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    • So sweet of your son, but so smart of you to ignore your phone once in a while. I get chastised a bit also when I forget to ‘check in’ with my phone because (gasp) I might miss a text or two. In some ways, I miss those days when people couldn’t reach us 24/7. ;-0

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  6. A clever and creative write-up, Pam. Hehe, everyone looking down at their phones isn’t always a bad thing. Just taking it slow rather than rushing a race. After all, we all get there to the same place at the end. We’re all in this together too 🙂

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    • I participate in this event almost every year, Andrea. The power and joy of all these women running/walking/being together throughout the city for almost eight miles is tremendous. You know what’s really wonderful? Everyone is cheering each other on – and most are strangers. ❤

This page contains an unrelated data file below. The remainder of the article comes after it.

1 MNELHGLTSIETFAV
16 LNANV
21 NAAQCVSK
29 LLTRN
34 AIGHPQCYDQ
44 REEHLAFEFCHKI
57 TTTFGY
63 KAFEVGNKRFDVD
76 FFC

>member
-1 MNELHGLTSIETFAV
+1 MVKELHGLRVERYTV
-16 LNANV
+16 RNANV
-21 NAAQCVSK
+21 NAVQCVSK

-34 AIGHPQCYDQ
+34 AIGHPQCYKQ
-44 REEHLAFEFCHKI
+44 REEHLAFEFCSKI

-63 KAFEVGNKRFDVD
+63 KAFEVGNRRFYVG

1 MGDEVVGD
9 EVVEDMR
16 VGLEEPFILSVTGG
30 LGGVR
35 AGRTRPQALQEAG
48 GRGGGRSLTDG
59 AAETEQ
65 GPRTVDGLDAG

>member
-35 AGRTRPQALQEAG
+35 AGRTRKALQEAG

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  7. I love this post! Especially in these times. And, I totally agree with your “robot” comment. In real life, phones have taken over the world. We actually had a birthday party for my 83-year-old mother-in-law today, which Mark and I organized. The grandkids came, which was nice. But, when two of them stared at their phone for minutes at a time, at the dinner table, I told them how rude I thought this behavior was. Oh well, I’m extended family. I can express my mind without consequences. 🙂 Of course, I have it easy saying this, as I don’t have a phone and therefore can never be called a hypocrite.